ROCKY MOUNTAIN HOUSE, LEAVERITE
and NORTHERN RAILWAY
At first I wanted to build a double ended yard so trains could roll-in and roll-out, but the ladder tracks made the dimensions impractical. The solution was a transfer table that could be used to align any train with the inbound and outbound tracks. My trains max out at 11 to 12 feet in length due to a 3% grade on a long sweeping curve up Climax Hill. I wanted eight tracks on the transfer table on 6" centers. That determined the size of the shed -- roughly 7'7" by 11'9" inside the joists. External dimensions worked out to 8'4" by 12'8".
I happened to be browsing my collection of model plans while mulling over a building design and noticed that the dimensions I needed were similar to the body of a typical DSP&P Waycar. Finally 2 + 2 made 5 and I decided to build a Waycar replica instead of an ordinary shed. The actual building is the same length as DSP&P Waycar #64 (see plans at bottom of this page), but is 5 inches wider to accommodate 8 tracks and 3 inches taller to make the end doors more humane. The latter also kept the ends in proportion to the shape of the original car.
The original DSP&P RR Waycar #72
My friend and local contractor Jeff Sande built the structure using the plans for Waycar #64, aided by photos of my Accucraft 1:20.3 Waycar. Construction is standard 2x4 stud walls with V-groove T&G pine siding. A one-piece black metal roof has no joints, so no leaks. The railings were bent and welded at the local Carline muffler shop. Grab irons were fabricated by a neighbour, Doug Hansen, and the lettering came from a vinyl sign shop, applied by my wife Sonja. Brakewheel and lanterns came from eBay. Neither are authentic DSP&P, but who will notice?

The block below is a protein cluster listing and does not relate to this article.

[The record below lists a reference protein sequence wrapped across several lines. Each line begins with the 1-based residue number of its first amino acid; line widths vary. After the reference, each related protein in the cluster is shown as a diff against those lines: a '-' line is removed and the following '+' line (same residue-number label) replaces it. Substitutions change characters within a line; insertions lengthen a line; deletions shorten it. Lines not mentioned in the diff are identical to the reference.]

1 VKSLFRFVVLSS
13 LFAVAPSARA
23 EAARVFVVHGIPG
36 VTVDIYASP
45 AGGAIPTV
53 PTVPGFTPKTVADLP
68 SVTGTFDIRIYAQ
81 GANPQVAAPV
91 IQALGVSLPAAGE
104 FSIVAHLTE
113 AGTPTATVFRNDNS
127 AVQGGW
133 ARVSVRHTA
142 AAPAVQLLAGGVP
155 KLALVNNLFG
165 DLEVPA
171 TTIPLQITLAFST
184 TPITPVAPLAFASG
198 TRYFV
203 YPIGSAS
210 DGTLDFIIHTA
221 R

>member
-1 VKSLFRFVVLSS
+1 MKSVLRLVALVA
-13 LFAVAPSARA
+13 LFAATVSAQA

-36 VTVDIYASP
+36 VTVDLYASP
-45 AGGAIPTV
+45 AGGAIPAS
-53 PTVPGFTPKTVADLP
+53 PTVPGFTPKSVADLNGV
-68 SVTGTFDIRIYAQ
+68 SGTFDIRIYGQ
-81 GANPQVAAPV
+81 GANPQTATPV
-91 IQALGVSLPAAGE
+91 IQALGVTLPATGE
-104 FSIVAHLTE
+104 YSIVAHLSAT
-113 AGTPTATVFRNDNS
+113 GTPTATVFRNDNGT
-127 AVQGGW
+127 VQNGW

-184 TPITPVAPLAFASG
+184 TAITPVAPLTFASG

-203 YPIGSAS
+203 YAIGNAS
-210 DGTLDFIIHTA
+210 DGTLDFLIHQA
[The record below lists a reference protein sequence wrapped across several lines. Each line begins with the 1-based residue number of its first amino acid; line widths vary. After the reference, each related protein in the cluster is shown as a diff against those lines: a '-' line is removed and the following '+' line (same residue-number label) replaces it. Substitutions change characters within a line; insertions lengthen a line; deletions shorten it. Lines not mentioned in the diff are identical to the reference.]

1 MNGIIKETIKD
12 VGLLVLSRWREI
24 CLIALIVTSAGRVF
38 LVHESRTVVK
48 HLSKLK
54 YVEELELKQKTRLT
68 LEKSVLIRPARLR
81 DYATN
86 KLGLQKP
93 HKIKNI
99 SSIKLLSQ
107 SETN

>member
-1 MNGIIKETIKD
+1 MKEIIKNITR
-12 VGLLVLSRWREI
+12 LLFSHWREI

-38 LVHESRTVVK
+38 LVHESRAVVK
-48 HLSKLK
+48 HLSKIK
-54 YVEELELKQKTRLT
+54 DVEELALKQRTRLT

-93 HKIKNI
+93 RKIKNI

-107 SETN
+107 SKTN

My DSP&P Waycar #60 Replica / Storage Shed. A 1:20.3 scale Waycar, Tiffany reefer, and DSP&P Mason Bogie "San Juan" are headed to the shed's east entrance.
Jeff built the transfer table with 3/4" plywood framed with 3/4" steel angle-iron. He built rollers from 1" ball bearings mounted in hand-fabricated trunions. These roll in 4 transverse tracks made from 3/4" steel channel. Table length is three "4-foot" track sections (141.7 inches, 3600 mm) to eliminate the need to cut any track. The table is a full 4 feet wide to accommodate 8 tracks, but the inside width of the cabin only needs to be 7' 7" to line up all the tracks to the exit track, centered in the end doors. With 8 trains on board, the table is heavy but rolls quite easily.
Edge view of transfer table showing roller bearing in 3/4" channel-iron track, and trunion mounts.
I wired the 8 tracks with a common outer rail and a switched inner rail using standard LGB switch boxes. After a bit of settling and twisting, some track shims were needed at the entrances, but this was a trivial repair. A large shelf on the inside "back" wall holds all my buildings for winter storage. Two smaller shelves on the inside "front" wall hold miscellaneous parts, tools, and repair projects. With the transfer table pushed all the way to the back wall, all the shelving is easily reached, and entering the bare floor only needs a bit of cautious footwork at the doorway.
A high stepping 4-4-0 with a short passenger train pulls out of Track 3 of the transfer table onto the east exit track, headed to Caboose Junction and the RMH, L&N mainline.